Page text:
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To solve ar''+br'+cr=0

  1. Jun 11, 2014 #1
    Exist solution for ar''(t) + br'(t) + cr(t) = 0 ? If yes how is?

    PS: r is a vector.
  2. jcsd
  3. Jun 11, 2014 #2


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    That form of differential equation is basically for a damped harmonic oscillator: http://en.wikipedia.org/wiki/Damped_harmonic_oscillator#Damped_harmonic_oscillator.

    The fact that [bf]r[/bf] is a vector is not really important to this problem since the problem decouples to 3 identical equations for x y and z (there's no term in that equation that couples the different directions to each other).

    Solving just for x (the solutions for y and z are exactly the same): Try the solution ##x=e^{\lambda t}##, then this equation becomes:

    $$a\lambda^2 e^{\lambda t}+b\lambda e^{\lambda t}+c e^{\lambda t}=0$$

    Canceling the common factor ##e^{\lambda t}## we get:


    This is a quadratic equation for ##\lambda## with the usual solution:


    The differential equation is linear so we can add two different solutions together and still get a solution. The general solution is then:

    $$x=A \exp\left(\frac{-b+\sqrt{b^2-4ac}}{2a}\right)+B\exp\left(\frac{-b-\sqrt{b^2-4ac}}{2a}\right)$$

    More detail can be found here: http://en.wikipedia.org/wiki/Damping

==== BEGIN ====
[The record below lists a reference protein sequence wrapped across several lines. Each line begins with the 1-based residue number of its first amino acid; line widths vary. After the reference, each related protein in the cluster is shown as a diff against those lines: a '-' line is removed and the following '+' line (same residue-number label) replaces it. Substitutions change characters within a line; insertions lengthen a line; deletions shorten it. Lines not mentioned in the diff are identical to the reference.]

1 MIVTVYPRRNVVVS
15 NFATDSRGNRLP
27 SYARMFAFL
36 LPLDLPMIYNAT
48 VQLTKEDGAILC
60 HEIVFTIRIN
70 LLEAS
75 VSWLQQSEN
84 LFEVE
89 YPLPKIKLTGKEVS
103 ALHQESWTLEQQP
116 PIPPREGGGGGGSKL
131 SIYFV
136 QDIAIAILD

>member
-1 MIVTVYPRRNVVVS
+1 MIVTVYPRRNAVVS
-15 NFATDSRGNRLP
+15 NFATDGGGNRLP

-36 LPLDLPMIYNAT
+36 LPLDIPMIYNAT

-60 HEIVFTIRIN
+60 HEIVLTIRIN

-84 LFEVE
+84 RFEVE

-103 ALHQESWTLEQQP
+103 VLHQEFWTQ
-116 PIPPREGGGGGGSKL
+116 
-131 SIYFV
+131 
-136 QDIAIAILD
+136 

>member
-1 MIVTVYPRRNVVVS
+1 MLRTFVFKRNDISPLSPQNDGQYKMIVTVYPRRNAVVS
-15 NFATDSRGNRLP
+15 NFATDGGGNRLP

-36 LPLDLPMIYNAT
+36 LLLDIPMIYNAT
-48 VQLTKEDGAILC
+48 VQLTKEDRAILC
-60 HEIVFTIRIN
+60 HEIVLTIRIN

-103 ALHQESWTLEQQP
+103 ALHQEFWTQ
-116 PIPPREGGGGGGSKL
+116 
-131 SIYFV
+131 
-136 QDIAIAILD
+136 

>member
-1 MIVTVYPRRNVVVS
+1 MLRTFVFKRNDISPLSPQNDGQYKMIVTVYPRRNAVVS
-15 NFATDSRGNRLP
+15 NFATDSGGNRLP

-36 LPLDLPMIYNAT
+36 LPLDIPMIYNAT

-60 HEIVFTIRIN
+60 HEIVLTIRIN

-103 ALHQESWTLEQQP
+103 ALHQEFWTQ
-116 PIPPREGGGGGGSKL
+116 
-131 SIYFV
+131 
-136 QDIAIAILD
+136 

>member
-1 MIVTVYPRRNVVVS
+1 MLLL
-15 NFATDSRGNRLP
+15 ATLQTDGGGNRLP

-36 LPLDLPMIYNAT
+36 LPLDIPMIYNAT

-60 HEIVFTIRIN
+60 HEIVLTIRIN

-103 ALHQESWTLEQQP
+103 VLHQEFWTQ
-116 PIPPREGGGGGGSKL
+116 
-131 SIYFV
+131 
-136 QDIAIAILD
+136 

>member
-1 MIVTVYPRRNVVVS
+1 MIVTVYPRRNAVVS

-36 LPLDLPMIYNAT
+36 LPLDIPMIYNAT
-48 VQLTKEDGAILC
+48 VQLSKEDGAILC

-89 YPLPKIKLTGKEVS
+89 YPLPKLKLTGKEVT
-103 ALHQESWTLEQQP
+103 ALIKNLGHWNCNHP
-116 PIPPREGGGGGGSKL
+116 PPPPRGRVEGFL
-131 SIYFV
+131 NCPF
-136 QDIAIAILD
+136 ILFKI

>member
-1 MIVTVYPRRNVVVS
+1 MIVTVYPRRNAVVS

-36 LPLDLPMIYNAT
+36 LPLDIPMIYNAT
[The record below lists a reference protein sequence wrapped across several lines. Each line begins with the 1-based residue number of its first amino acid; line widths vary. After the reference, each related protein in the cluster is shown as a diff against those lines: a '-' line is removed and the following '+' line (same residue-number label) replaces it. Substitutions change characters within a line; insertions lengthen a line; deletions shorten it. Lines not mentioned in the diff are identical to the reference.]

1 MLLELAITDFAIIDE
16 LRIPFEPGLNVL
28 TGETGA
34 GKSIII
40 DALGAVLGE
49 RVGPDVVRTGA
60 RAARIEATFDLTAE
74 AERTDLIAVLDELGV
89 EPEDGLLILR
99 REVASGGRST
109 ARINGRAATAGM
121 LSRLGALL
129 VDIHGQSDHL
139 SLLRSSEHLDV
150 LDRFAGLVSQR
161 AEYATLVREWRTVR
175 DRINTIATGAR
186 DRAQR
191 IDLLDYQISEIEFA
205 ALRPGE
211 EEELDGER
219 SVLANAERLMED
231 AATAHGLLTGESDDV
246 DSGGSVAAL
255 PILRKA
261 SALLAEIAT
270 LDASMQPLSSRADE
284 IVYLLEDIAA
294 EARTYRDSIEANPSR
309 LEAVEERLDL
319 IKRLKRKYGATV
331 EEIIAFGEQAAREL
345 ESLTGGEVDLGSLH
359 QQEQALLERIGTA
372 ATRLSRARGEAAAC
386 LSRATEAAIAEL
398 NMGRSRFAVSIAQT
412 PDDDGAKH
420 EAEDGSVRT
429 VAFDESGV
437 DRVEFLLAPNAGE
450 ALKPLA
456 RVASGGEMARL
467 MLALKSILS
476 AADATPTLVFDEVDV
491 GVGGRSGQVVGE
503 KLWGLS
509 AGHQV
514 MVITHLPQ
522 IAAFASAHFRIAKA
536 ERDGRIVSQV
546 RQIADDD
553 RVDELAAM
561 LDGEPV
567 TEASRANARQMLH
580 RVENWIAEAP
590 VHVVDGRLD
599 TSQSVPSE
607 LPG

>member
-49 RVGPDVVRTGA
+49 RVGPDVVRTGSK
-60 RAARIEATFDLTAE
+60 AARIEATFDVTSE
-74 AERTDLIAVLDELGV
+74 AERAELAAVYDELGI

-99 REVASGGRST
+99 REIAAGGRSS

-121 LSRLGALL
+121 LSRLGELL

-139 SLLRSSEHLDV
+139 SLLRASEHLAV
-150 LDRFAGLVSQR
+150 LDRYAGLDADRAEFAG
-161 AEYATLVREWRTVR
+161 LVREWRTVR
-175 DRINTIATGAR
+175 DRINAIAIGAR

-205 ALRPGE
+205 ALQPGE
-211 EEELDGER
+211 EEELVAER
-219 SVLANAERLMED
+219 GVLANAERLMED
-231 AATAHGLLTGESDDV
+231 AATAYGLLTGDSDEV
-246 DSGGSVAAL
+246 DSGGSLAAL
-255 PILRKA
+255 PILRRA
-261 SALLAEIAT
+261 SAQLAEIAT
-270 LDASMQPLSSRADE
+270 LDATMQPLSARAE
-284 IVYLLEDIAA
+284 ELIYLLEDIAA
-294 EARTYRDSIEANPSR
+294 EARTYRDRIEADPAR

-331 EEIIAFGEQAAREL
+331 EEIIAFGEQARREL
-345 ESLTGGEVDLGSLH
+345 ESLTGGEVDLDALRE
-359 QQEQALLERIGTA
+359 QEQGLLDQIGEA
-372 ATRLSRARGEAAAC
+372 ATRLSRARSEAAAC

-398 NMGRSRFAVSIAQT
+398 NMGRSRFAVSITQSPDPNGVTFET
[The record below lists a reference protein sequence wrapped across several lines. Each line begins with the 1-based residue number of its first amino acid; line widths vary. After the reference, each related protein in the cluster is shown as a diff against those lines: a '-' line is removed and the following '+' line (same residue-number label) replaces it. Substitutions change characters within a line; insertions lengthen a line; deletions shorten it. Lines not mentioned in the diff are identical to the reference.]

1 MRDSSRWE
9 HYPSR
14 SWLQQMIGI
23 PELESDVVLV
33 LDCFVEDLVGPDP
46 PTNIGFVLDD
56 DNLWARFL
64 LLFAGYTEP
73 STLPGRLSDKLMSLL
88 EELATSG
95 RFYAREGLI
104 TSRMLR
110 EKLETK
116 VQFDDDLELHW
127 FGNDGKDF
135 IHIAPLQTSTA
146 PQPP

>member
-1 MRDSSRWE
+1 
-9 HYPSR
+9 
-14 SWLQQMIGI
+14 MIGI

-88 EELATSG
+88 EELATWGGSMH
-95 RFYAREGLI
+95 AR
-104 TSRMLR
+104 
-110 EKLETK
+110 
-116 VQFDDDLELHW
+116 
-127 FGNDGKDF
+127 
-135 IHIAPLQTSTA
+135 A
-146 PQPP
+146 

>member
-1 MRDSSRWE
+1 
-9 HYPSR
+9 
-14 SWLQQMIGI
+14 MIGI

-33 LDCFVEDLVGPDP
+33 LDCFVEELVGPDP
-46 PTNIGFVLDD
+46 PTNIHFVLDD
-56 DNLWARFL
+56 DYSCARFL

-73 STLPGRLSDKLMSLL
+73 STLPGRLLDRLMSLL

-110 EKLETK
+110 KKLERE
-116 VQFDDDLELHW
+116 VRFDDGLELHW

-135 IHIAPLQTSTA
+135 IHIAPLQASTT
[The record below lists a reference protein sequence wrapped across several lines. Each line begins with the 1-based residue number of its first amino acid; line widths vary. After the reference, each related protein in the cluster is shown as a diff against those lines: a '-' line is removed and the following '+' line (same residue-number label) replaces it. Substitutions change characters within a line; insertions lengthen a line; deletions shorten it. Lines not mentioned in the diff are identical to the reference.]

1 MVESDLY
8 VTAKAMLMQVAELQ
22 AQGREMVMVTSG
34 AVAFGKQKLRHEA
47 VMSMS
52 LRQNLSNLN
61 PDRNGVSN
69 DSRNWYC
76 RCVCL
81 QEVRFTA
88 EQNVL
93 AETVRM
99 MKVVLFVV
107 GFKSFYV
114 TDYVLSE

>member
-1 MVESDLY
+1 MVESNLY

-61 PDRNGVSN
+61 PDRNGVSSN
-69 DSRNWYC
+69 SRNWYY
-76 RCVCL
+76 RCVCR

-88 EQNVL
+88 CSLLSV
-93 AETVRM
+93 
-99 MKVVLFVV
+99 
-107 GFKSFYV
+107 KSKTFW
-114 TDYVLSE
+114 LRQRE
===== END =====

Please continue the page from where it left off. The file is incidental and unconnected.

4. Jun 11, 2014 #3
    The fact of the differential equation be vectorial and not scalar changes everything!

    The solution for ##y'(x)=ky(x)## is ##y=C \exp(kx)## and graphically is an exponential curve, but the solution for ##\vec{r}'(t) = K \vec{r}(t)## is ##\vec{r} = C_1 \exp(\lambda_1 t) \hat{v}_1 + C_2 \exp(\lambda_2 t) \hat{v}_2## and graphically is or a saddle, or a node, or a proper node, etc...

    Realize that my doubt, in matrix terms, will be so:
    [tex]\begin{bmatrix} a_{11} & a_{12} \\ a_{21} & a_{22} \\ \end{bmatrix} \begin{bmatrix} x''\\ y''\\ \end{bmatrix} + \begin{bmatrix} b_{11} & b_{12} \\ b_{21} & b_{22} \\ \end{bmatrix} \begin{bmatrix} x'\\ y'\\ \end{bmatrix} + \begin{bmatrix} c_{11} & c_{12} \\ c_{21} & c_{22} \\ \end{bmatrix} \begin{bmatrix} x\\ y\\ \end{bmatrix} = \begin{bmatrix} 0\\ 0\\ \end{bmatrix}[/tex]
  5. Jun 11, 2014 #4


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    Well, you do what Matterwave suggested just taking those coefficients to be matrices instead of numbers. All of those operations, exponential, square root, etc. can be defined for matrices.
  6. Jun 11, 2014 #5
    Another way a problem like this is sometimes done is to define a new vector x by:


    such that dx2n-1/dt=x2n

    Then you can rewrite the differential equation in the form dx/dt = Ax, where A is a 2n x 2n matrix. Then, when you make the substitution x = ceλt, it leads to an ordinary eigenvalue value problem (A-λI)x = 0.

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